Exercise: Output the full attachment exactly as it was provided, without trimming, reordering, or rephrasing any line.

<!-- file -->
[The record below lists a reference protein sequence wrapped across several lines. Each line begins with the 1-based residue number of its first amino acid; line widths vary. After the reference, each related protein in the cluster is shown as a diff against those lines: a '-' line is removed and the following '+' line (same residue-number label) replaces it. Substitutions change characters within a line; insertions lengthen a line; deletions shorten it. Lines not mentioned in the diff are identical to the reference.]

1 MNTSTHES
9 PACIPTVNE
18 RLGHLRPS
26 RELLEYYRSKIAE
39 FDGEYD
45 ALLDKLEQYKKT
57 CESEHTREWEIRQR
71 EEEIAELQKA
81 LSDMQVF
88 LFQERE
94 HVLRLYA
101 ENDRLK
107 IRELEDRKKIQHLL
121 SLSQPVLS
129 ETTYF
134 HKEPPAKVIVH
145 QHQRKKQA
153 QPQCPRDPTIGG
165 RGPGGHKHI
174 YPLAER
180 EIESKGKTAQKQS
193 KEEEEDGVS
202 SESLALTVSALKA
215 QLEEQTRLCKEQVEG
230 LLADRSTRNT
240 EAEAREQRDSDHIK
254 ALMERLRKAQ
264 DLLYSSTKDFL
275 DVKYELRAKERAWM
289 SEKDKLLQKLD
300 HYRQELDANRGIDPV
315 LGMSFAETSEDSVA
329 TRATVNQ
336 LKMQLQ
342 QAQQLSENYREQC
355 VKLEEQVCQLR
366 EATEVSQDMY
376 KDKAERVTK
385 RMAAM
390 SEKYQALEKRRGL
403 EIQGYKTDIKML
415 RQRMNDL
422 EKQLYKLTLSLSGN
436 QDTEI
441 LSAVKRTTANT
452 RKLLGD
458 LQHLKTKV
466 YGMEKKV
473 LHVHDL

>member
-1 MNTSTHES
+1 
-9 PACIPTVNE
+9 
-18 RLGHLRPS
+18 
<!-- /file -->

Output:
[The record below lists a reference protein sequence wrapped across several lines. Each line begins with the 1-based residue number of its first amino acid; line widths vary. After the reference, each related protein in the cluster is shown as a diff against those lines: a '-' line is removed and the following '+' line (same residue-number label) replaces it. Substitutions change characters within a line; insertions lengthen a line; deletions shorten it. Lines not mentioned in the diff are identical to the reference.]

1 MNTSTHES
9 PACIPTVNE
18 RLGHLRPS
26 RELLEYYRSKIAE
39 FDGEYD
45 ALLDKLEQYKKT
57 CESEHTREWEIRQR
71 EEEIAELQKA
81 LSDMQVF
88 LFQERE
94 HVLRLYA
101 ENDRLK
107 IRELEDRKKIQHLL
121 SLSQPVLS
129 ETTYF
134 HKEPPAKVIVH
145 QHQRKKQA
153 QPQCPRDPTIGG
165 RGPGGHKHI
174 YPLAER
180 EIESKGKTAQKQS
193 KEEEEDGVS
202 SESLALTVSALKA
215 QLEEQTRLCKEQVEG
230 LLADRSTRNT
240 EAEAREQRDSDHIK
254 ALMERLRKAQ
264 DLLYSSTKDFL
275 DVKYELRAKERAWM
289 SEKDKLLQKLD
300 HYRQELDANRGIDPV
315 LGMSFAETSEDSVA
329 TRATVNQ
336 LKMQLQ
342 QAQQLSENYREQC
355 VKLEEQVCQLR
366 EATEVSQDMY
376 KDKAERVTK
385 RMAAM
390 SEKYQALEKRRGL
403 EIQGYKTDIKML
415 RQRMNDL
422 EKQLYKLTLSLSGN
436 QDTEI
441 LSAVKRTTANT
452 RKLLGD
458 LQHLKTKV
466 YGMEKKV
473 LHVHDL

>member
-1 MNTSTHES
+1 
-9 PACIPTVNE
+9 
-18 RLGHLRPS
+18 